Wild Horses - 1969 Electric Demo
December 1969 & February 1970
Muscle Shoals Sound Studios, Florence AL, USA
Olympic Sound Studios, London
Mick Jagger - Lead Vocal
Keith Richards - 12-String Acoustic Guitar
Mick Taylor - Acoustic Guitar (Nashville Tuning)
Bill Wyman - Bass
Charlie Watts - Drums
Jim Dickinson - Piano
Sneaky Pete Kleinow - Pedal Steel Guitar
or Gram Parsons
Billy Preston - Organ (???)
Maybe, coz he played organ on Can't You Hear Me Knocking
Jimmy Miller - Producer
Jimmy Johnson - Chief Engineer (USA)
Glyn & Andy Johns - Chief Engineers (UK)
The Stones sent a demo of Wild Horses to Parsons in the hopes that Sneaky Pete Kleinow could add some steel guitar to it. When Parsons heard it, he begged the Stones to let him cover it.
They agreed, and the song appeared on Burrito Deluxe (1970).
1969 electric demo built upon the acoustic version and overdubbed with pedal steel guitar, organ and the piano track which is on the official version of Sticky Fingers (1971).
This was in bad shape, but even so very beautiful ... it really deserved to shine!
Levi Magyar 32bit Audio Remaster, May 2010
32bit Float 6144kBit/s 96000Hz
Size: 238 MB
Yeah it has to do with Marlon's birth, cos I knew we were going to have to go to America and start work again, to get me off me ass, and not really wanting to go away. It was a very delicate moment, the kid's only two months old, and you're goin' away.
Millions of people do it all the time but still.
Keith Richards, 1971
I remember we sat around originally doing this with Gram Parsons, and I think his version came out slightly before ours. Everyone always says it was written about Marianne but I don't think it was; that was all well over by then. But I was definitely very inside this piece emotionally. This is very personal, evocative, and sad. It all sounds rather doomy now, but it was quite a heavy time.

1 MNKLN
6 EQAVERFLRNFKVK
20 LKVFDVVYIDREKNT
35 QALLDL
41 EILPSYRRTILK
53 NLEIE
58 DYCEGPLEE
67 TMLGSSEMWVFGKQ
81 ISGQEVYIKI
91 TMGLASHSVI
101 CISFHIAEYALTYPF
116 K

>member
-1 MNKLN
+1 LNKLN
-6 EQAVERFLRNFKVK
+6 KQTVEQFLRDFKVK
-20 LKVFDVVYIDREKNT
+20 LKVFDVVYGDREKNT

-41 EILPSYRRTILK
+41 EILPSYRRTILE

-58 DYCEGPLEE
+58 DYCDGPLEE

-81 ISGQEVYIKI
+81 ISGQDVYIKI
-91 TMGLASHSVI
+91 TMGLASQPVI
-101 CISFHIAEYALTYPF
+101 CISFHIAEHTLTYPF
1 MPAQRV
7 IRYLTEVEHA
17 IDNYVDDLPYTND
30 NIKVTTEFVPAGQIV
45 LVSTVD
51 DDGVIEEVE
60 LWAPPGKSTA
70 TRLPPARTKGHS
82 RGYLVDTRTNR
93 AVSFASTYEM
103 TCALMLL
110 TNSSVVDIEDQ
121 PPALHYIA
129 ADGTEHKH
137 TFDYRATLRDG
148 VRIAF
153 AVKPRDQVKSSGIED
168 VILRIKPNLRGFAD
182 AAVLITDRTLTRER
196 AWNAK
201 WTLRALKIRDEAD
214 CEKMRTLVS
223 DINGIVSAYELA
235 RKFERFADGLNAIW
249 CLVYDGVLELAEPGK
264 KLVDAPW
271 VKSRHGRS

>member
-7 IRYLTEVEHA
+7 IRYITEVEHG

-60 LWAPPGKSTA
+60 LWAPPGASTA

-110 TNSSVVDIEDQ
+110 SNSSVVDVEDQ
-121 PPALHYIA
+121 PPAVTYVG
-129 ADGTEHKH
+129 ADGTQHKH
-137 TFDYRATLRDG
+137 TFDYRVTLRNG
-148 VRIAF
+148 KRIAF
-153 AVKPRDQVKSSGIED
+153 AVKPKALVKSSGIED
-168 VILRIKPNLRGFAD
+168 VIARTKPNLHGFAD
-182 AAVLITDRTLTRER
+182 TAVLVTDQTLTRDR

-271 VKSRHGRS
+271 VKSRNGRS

Mick Jagger, 1993
I played one of Keith's Gibson acoustic guitars in what they call a Nashville tuning. The guitar is tuned exactly the same way as regular tuning, but you use all first and second strings and you tune them in octaves. It's kind of like playing a 12-string guitar without the other six strings. That's the best way to describe it. I think I played a 12-string too. Keith played the electric solo on Wild Horses.
Mick Taylor, 1979
During Wild Horses Jim Dickinson showed up, from Memphis. What happened is that their touring piano player, who was also their road manager, Ian Stewart, he played on Brown Sugar some, but during Wild Horses Jim Dickinson was out behind where we put the guitar amps ...
It was our tack piano, an old upright piano; we put tacks on the hammers so it sounded like a honky tonk. Anyway, Jim was back there just tiddling on it, playing along with what they had settled on as the groove, and Keith walked by and said, "Hey you need to play that!"
Jimmy Johnson, 2005